Counting down the hours until my departure for Goma, Democratic Republic of Congo, I am experiencing the same emotional and physical symptoms that I always experienced on the eve of a jury trial: nervousness, anxiety, queasiness of stomach, restless nights and loss of appetite. Add to those waves of discomforting symptoms, some last minute doubts. Before a trial the doubts were expressed as maybe I should have settled this case, and as the hour nears to embark from SFO for Goma, the doubts that keep arising and that I keep pushing back down are expressed as, do you really think you can do anything to change things in north east Democratic Republic of Congo?
Yet when the day for trial came and I stood before the panel of prospective jurors and chatted with them in an effort to establish rapport and find out what I could about their likes and dislikes, the adrenalin flowed and I knew that this was where I belonged, in the courtroom seeking to obtain some measure of justice for my client.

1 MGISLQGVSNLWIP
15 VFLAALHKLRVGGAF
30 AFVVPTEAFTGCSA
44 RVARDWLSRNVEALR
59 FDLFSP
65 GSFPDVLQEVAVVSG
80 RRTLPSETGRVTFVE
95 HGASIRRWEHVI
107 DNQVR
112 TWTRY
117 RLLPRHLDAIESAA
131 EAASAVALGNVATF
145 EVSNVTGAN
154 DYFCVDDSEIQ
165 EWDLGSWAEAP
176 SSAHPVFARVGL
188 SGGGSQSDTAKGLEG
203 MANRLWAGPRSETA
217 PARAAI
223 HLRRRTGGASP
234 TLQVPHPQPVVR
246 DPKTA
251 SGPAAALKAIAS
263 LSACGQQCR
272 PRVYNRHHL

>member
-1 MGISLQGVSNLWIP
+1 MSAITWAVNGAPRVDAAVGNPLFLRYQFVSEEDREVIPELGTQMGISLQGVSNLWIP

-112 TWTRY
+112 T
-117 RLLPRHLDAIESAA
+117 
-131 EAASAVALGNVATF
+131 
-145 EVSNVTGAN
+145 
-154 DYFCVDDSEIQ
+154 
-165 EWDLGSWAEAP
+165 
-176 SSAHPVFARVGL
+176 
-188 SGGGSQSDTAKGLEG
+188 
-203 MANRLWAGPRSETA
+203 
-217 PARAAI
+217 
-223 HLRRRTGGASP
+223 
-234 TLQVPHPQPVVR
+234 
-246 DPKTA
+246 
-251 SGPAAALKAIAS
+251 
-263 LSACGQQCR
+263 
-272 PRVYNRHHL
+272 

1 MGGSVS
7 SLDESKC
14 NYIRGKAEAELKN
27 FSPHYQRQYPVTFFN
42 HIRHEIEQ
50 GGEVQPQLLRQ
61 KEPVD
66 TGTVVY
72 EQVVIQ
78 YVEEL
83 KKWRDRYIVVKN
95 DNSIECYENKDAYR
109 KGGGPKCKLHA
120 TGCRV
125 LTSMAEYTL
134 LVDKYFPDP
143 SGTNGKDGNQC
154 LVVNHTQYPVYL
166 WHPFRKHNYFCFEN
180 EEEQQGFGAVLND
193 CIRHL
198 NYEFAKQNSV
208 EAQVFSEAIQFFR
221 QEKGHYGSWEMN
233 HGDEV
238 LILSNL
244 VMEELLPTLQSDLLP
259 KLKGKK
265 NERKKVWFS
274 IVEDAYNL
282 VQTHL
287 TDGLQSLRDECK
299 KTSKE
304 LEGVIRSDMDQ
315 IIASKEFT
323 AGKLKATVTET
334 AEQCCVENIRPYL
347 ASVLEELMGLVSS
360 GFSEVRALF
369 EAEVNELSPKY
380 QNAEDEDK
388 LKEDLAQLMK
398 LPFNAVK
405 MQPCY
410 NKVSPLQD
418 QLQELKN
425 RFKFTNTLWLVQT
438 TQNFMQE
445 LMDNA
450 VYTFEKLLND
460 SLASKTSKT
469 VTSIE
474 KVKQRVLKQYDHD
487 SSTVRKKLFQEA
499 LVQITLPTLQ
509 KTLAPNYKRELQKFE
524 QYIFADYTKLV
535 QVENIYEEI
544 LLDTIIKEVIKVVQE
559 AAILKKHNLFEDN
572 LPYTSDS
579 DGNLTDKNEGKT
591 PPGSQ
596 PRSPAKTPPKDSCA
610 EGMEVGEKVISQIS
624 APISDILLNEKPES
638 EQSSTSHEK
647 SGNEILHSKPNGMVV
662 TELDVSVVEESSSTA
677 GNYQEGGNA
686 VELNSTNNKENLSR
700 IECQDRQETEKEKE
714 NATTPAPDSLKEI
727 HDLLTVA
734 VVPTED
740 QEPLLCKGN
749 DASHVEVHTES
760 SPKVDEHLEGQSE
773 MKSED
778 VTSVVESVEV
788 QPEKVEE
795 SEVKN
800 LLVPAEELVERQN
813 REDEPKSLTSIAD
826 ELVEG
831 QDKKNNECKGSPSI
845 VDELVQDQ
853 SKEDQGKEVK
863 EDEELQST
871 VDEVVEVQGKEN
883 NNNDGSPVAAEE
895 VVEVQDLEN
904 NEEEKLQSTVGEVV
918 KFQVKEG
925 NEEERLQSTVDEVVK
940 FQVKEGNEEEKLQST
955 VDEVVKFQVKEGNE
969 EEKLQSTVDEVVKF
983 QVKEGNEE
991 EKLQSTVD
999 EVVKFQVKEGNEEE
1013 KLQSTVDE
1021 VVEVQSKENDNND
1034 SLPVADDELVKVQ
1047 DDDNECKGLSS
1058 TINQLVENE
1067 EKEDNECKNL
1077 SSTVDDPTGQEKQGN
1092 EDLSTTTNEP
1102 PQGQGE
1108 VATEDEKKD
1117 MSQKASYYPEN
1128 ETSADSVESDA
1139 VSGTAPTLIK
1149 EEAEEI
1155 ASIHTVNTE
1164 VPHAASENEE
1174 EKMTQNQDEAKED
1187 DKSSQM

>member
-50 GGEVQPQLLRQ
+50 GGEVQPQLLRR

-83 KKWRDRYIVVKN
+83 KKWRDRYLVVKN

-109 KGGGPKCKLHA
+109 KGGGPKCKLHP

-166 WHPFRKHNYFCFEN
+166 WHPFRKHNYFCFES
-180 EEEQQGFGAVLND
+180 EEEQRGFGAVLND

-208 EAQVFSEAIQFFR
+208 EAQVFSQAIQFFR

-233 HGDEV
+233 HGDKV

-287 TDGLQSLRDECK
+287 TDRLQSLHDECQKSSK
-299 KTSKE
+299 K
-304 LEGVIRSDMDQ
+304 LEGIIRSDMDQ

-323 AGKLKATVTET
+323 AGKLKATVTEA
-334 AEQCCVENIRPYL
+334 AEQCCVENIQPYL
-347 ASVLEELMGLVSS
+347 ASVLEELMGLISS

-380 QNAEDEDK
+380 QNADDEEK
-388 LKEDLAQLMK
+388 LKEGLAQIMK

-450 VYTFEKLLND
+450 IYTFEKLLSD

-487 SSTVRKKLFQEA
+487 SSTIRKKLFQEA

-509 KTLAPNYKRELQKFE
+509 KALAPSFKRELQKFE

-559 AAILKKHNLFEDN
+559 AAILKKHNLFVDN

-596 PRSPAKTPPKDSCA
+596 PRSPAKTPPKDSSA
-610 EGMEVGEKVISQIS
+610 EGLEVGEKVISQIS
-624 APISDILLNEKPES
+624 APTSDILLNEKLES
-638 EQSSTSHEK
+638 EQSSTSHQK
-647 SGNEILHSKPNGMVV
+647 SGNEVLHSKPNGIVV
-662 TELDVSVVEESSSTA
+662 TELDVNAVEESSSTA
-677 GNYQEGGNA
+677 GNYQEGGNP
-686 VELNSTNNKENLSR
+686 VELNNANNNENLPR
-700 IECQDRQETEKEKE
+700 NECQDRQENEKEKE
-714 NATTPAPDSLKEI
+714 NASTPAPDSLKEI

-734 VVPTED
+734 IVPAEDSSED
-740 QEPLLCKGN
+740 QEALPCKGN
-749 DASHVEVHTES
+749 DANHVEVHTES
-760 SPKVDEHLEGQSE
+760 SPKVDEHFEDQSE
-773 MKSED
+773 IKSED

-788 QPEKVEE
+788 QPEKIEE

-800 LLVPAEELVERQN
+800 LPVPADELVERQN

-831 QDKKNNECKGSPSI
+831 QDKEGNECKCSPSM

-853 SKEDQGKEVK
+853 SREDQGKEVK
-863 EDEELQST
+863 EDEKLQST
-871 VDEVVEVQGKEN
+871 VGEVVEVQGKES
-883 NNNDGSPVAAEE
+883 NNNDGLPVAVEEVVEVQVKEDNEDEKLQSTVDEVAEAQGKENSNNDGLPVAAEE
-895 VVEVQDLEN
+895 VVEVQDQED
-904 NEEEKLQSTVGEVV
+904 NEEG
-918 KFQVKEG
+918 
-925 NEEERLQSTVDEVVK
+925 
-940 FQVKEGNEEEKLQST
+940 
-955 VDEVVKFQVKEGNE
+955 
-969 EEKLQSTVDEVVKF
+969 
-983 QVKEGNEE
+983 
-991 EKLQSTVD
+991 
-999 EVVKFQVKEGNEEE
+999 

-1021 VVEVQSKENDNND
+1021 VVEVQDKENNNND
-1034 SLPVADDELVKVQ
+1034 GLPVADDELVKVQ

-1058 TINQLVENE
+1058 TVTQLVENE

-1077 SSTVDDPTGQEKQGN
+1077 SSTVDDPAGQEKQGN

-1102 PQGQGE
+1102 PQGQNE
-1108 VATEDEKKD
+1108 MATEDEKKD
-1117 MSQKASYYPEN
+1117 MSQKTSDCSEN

And I know that once I get to Goma, once I pull my bulging, rolling duffle over the border and am greeted by Pascal or whoever is available from Heal Africa to pick me up, once I have my feet on Congolese soil, there will be no doubt, there will be no misgivings, but rather I will be infected with the joy and the hope of patients, the dedicated doctors, nurses and other staff of Heal Africa, and the other volunteers assembled there to engage in the struggle for some measure of justice, peace and healing for the victims of over a decade of violence, rape, displacement and destruction of men, women, children, villages, farms, homes and clinics.
If people who have suffered so much can still be joyful, hopeful and unrelenting in their faith in God, how can I do less? God willing, I will be up to the task.
My next blog will describe the task that lies ahead: working to establish legal clinics in the Wamama Simameni (women standing together) safe houses for the victims of rape and other sexual and physical and mental violence .
Internet accessibility is spotty in Goma, and sometimes does not exist at all, so it may be a while before the next blog gets posted.